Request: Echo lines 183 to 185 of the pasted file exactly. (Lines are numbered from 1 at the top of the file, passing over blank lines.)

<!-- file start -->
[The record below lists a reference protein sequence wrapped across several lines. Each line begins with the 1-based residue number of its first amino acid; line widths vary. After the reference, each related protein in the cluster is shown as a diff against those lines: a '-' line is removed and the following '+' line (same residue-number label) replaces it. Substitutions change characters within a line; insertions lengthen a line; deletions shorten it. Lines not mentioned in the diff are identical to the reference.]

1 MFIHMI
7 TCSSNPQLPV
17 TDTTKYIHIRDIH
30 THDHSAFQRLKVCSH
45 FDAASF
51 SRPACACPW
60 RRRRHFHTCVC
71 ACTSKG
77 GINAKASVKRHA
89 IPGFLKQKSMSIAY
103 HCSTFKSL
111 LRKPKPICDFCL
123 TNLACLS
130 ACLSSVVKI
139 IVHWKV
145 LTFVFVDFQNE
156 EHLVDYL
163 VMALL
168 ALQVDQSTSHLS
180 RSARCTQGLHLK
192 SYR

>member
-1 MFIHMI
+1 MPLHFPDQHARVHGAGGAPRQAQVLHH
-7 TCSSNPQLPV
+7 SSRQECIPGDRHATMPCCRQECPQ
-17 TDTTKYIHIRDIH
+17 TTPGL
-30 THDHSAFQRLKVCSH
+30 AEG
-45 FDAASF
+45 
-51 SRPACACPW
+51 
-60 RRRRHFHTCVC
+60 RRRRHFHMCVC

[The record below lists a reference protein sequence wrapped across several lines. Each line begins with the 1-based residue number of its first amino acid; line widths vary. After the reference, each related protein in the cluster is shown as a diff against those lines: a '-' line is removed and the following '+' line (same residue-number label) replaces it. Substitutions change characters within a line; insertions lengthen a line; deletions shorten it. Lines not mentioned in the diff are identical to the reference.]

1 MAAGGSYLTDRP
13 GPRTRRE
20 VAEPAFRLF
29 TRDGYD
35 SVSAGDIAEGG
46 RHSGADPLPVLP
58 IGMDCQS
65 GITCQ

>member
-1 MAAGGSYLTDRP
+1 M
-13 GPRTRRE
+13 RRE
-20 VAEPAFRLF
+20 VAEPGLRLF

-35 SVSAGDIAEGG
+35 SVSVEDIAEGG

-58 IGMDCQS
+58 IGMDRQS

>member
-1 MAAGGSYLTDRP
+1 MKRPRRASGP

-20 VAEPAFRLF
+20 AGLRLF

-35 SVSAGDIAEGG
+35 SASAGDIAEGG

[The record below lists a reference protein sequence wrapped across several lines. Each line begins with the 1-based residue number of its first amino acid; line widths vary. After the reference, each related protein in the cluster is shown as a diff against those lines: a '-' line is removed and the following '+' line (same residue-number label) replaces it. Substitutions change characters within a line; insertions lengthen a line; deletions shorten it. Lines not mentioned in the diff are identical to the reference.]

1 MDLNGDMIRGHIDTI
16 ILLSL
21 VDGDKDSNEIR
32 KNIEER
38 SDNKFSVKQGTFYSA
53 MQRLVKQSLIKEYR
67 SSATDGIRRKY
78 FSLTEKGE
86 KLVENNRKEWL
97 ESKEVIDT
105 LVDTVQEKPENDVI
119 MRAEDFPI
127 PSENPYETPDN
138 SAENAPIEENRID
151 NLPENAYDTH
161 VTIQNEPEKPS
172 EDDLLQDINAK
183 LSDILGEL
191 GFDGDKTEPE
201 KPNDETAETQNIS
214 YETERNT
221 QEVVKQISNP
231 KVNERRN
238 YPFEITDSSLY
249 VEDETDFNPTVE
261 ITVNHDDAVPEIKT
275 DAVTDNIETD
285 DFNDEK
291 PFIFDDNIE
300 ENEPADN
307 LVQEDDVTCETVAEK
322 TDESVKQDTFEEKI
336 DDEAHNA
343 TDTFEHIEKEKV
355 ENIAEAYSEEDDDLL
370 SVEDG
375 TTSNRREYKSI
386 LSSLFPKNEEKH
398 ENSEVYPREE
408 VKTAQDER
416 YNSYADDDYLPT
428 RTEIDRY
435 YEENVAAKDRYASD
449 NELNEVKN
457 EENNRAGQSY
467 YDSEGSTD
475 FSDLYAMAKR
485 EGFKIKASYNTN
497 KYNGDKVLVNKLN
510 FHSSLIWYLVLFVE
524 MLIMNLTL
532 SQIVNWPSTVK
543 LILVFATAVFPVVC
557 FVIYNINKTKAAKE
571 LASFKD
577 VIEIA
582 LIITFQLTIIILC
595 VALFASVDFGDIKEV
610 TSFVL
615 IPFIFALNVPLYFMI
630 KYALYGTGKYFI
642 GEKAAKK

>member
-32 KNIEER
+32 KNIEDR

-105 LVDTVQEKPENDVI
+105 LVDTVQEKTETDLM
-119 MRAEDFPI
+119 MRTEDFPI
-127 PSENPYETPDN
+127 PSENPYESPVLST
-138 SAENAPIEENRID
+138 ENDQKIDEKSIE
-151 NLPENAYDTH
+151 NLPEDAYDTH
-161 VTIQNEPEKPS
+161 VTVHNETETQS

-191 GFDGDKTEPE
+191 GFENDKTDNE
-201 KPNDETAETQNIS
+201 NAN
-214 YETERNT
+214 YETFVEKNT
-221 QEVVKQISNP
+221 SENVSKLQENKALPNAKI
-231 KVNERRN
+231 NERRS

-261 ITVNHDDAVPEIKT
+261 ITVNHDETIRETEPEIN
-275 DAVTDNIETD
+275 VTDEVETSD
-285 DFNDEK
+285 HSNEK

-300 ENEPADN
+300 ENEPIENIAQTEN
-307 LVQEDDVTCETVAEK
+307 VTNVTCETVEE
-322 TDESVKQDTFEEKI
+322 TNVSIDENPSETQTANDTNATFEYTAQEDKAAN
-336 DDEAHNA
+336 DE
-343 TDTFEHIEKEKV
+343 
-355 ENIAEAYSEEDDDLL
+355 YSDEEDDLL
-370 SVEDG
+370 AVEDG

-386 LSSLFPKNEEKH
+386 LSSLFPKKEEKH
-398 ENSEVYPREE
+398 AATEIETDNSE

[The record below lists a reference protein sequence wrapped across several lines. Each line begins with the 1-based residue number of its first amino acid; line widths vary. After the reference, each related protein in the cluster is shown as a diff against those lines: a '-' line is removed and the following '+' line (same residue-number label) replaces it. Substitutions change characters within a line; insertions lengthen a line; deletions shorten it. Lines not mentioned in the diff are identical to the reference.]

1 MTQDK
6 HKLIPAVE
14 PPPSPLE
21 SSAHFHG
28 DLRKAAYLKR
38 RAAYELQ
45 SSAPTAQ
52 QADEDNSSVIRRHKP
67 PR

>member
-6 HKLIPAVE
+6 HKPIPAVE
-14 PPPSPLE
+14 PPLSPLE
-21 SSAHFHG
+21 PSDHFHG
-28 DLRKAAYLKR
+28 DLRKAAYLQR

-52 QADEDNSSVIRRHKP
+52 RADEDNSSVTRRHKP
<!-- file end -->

38 RAAYELQ
45 SSAPTAQ
52 QADEDNSSVIRRHKP